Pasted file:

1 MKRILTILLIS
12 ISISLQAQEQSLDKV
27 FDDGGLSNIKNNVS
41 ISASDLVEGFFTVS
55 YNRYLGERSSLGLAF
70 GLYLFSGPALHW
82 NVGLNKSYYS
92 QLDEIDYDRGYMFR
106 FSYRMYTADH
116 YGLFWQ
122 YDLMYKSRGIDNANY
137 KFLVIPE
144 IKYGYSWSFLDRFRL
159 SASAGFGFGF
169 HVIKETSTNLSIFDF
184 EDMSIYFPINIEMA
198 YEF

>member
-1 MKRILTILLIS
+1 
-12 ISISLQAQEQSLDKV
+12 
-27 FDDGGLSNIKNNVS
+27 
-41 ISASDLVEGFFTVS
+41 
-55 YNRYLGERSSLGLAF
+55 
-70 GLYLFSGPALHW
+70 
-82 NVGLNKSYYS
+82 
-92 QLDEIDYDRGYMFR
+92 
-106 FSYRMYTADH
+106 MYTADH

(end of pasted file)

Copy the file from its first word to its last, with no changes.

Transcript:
1 MKRILTILLIS
12 ISISLQAQEQSLDKV
27 FDDGGLSNIKNNVS
41 ISASDLVEGFFTVS
55 YNRYLGERSSLGLAF
70 GLYLFSGPALHW
82 NVGLNKSYYS
92 QLDEIDYDRGYMFR
106 FSYRMYTADH
116 YGLFWQ
122 YDLMYKSRGIDNANY
137 KFLVIPE
144 IKYGYSWSFLDRFRL
159 SASAGFGFGF
169 HVIKETSTNLSIFDF
184 EDMSIYFPINIEMA
198 YEF

>member
-1 MKRILTILLIS
+1 
-12 ISISLQAQEQSLDKV
+12 
-27 FDDGGLSNIKNNVS
+27 
-41 ISASDLVEGFFTVS
+41 
-55 YNRYLGERSSLGLAF
+55 
-70 GLYLFSGPALHW
+70 
-82 NVGLNKSYYS
+82 
-92 QLDEIDYDRGYMFR
+92 
-106 FSYRMYTADH
+106 MYTADH